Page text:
Western Australians today celebrated Christmas with low COVID-19 limits. But those who were separated by hotels became creative with their festivals.
It has been a challenging time of year for loved ones separated by the global epidemic. Oliver Hughes and his pregnant wife, Stefanie, are currently locked in their hotel room, so his family brought Christmas to them, making a festive dance program in their honor to play outside.
“Being able to raise our hand from the window to the top 20 window while we danced and played music over the speakers – that’s a highlight of our 14 days,” Mr Hughes said.
“The words, ‘I wish you a Merry Christmas from the bottom of my heart’ … and that’s what we’re trying to do,” said her mother Robyn Hughes, moving closer to tears.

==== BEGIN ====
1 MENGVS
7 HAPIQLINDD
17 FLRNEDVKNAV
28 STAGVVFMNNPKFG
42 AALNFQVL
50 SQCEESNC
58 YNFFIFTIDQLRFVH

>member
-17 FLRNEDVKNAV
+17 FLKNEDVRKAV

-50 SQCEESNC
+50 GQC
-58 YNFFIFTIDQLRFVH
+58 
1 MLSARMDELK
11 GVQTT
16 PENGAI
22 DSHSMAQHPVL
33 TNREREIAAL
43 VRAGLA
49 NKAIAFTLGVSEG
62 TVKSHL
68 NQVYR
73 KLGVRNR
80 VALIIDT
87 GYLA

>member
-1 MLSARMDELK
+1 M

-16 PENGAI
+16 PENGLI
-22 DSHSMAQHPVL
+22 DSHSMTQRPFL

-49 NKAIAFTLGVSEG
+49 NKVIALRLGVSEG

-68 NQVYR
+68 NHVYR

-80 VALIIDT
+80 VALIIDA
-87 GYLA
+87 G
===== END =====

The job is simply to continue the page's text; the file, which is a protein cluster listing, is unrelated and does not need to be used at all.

The spirit of rejoicing has been evident in every situation after a difficult year, and church services are full of young and old.
It was not long before the streets resembled the peak of the middle of the week as families headed for Christmas lunch or the beach on a hot day.
“We’re Poms – the first time I went to the beach at Christmas, you have to be bloody to enjoy being here (rather) at home,” said one man.
Some have chosen to go for a picnic in the shade at Kings Park.
“You can do worse than this,” commented one person.
Mission Australia hosted a Christmas lunch for those struggling with difficult times. It is the longest and largest Christmas lunch in the country, and in its 45th year, there have been 1,400 people making history, many of them facing a difficult and difficult year due to the global epidemic.
A new free bath and hair service was available with a wide spread.
“It was the first time for me to go to a barber and it was really good,” said one lunch host.